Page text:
A Florida federal judge on Tuesday allowed women who brought a regional gender bias lawsuit against Wal-Mart Stores Inc. to try to revive their class claims, finding that recent high court precedent may have affected the grounds for their dismissal.
Part of the Philadelphia Inquirer’s divided ownership group told the Pennsylvania Superior Court on Tuesday that there was no need to rush an appeal of a November decision reinstating Pulitzer Prize-winning Editor-in-Chief Bill Marimow after a trial judge found he was fired in violation of a company governance agreement.
What is the thinking as to whether leaky air conditioner cases warrant multidistrict litigation treatment? On Dec. 5, the Judicial Panel on Multidistrict Litigation heads to Vegas to find out. This will bring a temperature shift in more ways than one from the September hearing, where the panel considered a potential MDL proceeding arising from allegedly defective clothes dryers, says Alan Rothman of Kaye Scholer LLP.
Three New York City police officers shouldn't get paid leave to work with their union because they were indicted in a ticket-fixing scheme, a state appeals court panel ruled Tuesday, although two dissenting judges said the decision was premature.
New Jersey-based Immunomedics Inc. has sued the University of California and Temple University to protect the biopharmaceutical company's alleged rights over a valuable life sciences product that a scientist with an entity that licensed such assets to Immunomedics may have improperly transferred to UC San Francisco.
A Washington, D.C., federal judge ruled Tuesday that a former Booz Allen Hamilton Inc. attorney cannot use pattern or practice evidence to prove her age and gender discrimination claims against her former employer but said he would allow her to further explore whether he has jurisdiction over the case.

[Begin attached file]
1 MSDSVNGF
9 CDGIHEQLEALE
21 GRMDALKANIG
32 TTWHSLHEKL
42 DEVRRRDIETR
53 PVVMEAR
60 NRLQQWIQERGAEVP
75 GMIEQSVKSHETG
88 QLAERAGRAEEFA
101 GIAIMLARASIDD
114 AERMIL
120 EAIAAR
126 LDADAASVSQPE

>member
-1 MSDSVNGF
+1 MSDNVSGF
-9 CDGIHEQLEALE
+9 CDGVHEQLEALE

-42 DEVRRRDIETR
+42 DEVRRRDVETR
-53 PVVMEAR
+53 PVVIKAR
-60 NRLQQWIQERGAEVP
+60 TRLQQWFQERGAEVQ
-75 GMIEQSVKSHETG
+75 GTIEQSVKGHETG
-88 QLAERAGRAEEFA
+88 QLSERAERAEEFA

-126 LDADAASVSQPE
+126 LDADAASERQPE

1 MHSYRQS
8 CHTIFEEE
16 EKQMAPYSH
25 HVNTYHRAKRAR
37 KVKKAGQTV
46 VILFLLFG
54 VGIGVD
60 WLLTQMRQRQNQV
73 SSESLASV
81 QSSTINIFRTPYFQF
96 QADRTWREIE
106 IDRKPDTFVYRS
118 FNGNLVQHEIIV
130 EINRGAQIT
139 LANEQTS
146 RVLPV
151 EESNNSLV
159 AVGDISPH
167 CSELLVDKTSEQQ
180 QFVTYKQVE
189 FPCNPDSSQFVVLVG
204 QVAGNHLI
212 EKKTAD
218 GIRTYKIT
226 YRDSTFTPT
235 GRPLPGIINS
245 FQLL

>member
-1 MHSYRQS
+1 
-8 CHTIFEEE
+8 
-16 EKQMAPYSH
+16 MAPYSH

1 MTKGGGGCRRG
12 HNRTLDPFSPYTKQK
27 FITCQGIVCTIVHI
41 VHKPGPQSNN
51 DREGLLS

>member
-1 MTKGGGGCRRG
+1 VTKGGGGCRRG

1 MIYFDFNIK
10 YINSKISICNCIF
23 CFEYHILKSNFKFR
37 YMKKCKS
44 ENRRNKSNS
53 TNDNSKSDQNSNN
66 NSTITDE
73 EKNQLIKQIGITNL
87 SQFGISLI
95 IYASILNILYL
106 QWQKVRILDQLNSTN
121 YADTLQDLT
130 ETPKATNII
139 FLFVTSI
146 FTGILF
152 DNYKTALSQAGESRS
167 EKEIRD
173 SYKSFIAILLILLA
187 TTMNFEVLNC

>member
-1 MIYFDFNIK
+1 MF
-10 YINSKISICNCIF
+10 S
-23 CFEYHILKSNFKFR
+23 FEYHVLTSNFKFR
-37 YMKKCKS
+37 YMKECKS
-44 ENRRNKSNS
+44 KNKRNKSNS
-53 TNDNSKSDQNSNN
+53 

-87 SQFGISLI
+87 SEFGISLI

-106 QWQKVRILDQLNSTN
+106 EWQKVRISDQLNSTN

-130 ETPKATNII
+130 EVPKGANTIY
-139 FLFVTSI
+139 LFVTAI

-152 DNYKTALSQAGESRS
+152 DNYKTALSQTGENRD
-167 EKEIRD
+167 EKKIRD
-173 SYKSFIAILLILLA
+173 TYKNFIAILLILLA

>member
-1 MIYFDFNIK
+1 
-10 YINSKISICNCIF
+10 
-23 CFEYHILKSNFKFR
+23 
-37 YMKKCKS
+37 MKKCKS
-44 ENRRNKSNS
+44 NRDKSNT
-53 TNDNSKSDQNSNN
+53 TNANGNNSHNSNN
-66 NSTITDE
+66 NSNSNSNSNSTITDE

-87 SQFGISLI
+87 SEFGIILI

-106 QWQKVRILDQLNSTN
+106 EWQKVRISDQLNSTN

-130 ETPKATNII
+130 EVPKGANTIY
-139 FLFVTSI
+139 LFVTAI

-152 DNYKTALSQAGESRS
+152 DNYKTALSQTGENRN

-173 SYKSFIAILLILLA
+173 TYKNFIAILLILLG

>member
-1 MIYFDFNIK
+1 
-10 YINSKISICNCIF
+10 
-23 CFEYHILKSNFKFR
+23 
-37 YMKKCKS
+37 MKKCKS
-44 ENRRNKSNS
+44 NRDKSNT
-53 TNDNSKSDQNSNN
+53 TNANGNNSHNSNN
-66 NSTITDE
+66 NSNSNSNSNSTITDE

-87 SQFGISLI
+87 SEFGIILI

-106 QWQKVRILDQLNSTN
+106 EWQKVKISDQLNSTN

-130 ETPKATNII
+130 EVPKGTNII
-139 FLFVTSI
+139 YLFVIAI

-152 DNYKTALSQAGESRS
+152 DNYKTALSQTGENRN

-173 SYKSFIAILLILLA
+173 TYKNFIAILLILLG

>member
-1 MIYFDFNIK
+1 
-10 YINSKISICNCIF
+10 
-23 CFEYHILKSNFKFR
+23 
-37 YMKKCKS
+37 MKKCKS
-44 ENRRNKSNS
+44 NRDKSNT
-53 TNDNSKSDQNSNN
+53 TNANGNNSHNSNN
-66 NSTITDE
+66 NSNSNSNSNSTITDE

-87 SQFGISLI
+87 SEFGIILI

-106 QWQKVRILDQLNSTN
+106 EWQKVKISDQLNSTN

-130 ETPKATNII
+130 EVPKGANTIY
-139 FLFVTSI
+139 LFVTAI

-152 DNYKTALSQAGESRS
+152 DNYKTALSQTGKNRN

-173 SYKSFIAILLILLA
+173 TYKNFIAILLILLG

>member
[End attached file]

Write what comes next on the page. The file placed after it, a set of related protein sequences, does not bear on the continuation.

A 20-year-old tax loophole allowed the CEOs of the top six publicly traded fast food companies to pocket more than $183 million in fully deductible performance pay over the last two years, saving the companies $64 million, according to an industry watchdog report released Monday.
The University of Notre Dame on Tuesday took a second crack at the Affordable Care Act’s contraception mandate, reiterating its claim that the rule is an unlawful government intrusion into the school’s freedom to practice religion.
In winning huge appellate court victories this year for big-time employers Starbucks Corp. and Ernst & Young LLP in in complicated labor class actions, Akin Gump Strauss Hauer & Feld LLP's Daniel Nash also won himself a spot on Law360's list of Employment MVPs.
Gov. Tom Corbett’s administration argued Monday that a lawsuit brought by a suburban Philadelphia couple challenging the constitutionality of Pennsylvania’s ban on same-sex marriage was barred by principles of sovereign immunity.
A New Jersey federal judge ruled Monday that a chiropractor may pursue his overpayment allegations against UnitedHealth Group even though his patients are no longer insured by the company, saying the patients were still subject to the health insurer's overpayment recoupment procedures.
Two recent decisions in the Fifth Circuit and the Federal Circuit involving Kellogg Brown & Root Services Inc. dealt with vicarious liability under the Anti-Kickback Act for subcontractor kickbacks accepted by KBR’s employees. Both decisions are flawed, but they should alert contractors to a serious need to revisit ethics and compliance programs to address kickback situations, says John Pachter of Smith Pachter McWhorter PLC.